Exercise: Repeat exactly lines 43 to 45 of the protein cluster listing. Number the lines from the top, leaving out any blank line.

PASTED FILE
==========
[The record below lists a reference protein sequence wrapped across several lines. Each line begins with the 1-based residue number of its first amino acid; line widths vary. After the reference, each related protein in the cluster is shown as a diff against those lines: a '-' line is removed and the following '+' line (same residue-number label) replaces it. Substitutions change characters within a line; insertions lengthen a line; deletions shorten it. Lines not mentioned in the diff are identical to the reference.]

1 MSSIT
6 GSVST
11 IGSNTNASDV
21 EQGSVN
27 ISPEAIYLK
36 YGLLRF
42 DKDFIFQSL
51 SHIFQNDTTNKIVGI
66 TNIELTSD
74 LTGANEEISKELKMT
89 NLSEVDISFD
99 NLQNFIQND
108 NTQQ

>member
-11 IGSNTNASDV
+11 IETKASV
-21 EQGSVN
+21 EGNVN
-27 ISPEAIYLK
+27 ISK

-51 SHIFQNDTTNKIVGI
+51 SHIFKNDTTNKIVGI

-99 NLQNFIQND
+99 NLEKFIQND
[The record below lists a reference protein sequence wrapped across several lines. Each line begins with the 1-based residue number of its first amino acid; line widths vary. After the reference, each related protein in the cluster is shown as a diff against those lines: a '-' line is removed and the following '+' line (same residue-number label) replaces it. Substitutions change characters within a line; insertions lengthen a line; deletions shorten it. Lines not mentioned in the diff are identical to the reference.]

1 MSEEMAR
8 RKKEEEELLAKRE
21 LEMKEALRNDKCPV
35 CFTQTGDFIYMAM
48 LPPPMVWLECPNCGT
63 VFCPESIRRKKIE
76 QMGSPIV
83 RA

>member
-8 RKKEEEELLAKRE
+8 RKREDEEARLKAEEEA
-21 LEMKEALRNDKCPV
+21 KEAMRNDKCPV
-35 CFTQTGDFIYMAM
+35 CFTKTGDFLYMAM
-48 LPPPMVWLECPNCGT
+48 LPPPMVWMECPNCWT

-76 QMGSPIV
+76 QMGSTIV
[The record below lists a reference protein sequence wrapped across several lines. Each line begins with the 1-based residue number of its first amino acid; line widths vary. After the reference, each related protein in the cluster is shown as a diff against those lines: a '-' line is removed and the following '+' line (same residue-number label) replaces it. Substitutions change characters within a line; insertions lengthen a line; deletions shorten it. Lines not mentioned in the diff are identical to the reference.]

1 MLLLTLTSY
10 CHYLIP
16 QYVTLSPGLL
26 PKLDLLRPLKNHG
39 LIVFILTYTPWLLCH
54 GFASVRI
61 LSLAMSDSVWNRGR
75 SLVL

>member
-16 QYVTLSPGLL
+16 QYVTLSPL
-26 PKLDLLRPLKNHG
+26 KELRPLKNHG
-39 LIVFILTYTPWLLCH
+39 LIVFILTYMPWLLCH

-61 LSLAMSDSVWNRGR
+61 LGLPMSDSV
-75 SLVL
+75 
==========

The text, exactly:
+48 LPPPMVWMECPNCWT

-76 QMGSPIV
+76 QMGSTIV